Wreck | Interview with Thaddea Graham (Vivian)

Have you ever been on a cruise?

When I was younger we went on a river cruise up the Yangtze River. It was beautiful, with mountains either side, so not your typical round-the-world cruise liner. It was only five days and we could always see land, so we didn’t feel too trapped.

Did you research into life on a cruise ship?

I came on board quite early – excuse the pun – and had loads of time to think about cruise life. I listened to a podcast called Behind the Crew Door, by someone in an onboard entertainment team and another one who did sound mixing. They talked about their stories and brought people on to talk about all the shenanigans – Ryan’s caught the drama and the small-community vibe really well: the working conditions are challenging at times, but it’s the people who pull you through.

What appealed about Wreck?

A lot of the time, scripts start strongly then the momentum dips. Wreck comes in at 10, then goes to 12, down to 11, up to 14… I couldn’t put it down. My friend was auditioning before I knew about it and asked me to help with the Irish accent, so we read the first episode and it was amazing! He told me it was shooting in Northern Ireland and they were looking for a Chinese Mancunian, but I had faith in my agent and after a couple of days she sent me the breakdown just as I was sending a message to her about it. What I love about this show is that you come as you are. It doesn’t matter where you’re from, what walk of life or whether you’ve been on a cruise before, the characters take you at face value because none of that other stuff matters in the middle of the ocean – I’d never really seen that before. Plus, I’d never seen a killer duck.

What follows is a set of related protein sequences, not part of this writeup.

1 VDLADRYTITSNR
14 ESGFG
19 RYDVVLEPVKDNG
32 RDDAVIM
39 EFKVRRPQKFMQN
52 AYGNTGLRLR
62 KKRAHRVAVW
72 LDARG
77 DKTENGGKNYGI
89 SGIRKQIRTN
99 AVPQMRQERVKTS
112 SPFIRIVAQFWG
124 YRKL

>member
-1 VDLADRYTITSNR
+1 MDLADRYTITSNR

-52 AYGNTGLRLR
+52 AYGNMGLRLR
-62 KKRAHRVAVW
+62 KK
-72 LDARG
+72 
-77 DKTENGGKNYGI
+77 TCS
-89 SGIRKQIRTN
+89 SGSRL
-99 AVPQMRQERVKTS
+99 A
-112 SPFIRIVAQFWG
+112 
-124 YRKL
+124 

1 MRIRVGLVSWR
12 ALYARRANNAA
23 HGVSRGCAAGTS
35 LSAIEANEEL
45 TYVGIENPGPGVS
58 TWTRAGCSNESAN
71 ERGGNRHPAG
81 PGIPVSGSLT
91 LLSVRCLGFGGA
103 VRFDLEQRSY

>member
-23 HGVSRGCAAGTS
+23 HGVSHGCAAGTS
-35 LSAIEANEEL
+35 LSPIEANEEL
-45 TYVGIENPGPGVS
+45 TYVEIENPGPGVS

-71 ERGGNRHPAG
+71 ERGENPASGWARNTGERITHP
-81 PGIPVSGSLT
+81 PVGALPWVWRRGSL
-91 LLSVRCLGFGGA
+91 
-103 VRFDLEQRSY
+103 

How does Vivian come to be on the Sacramentum?

Vivian has told her parents that she’s gay and, while they didn’t say it was wrong, they were like, if you keep it quiet, it’ll pass. She stole their credit card and got onto the boat as a last-ditch attempt to get away from home, and finds a load of people who don’t care about any of that. She’s a lone wolf and okay with that, but when she meets Jamie she finds something she’s never had before. They’re like soulmates who just understand each other and don’t have to explain themselves. I don’t think she’s ever had that before. She’s very guarded but, without trying, he makes her feel safe and seen, and she offers that for him as well. 

RELATED:   The Traitors US: An All-Star Cast Unveiled for Season 2 (BBC Three, BBC iPlayer – 12 June 2024)

Ryan says he’s amazed at how similar you are to Vivian.

I’ll take that as a compliment! Vivian’s a lot braver than I am, confident and comfortable in who she is and doesn’t care whether you like it or not. She treats everyone the same and doesn’t let anyone talk down to her. We’re both stubborn and strong-willed, but she’s more reckless: I’ll take a leap of faith, but I’ll make sure there’s somewhere to land! Spending that much time as Vivian gives me a peek at what it would be like if you lived your life 100% authentically – you’ve got to save some of you in this industry, so to be totally open was amazing.

What’s her job on board?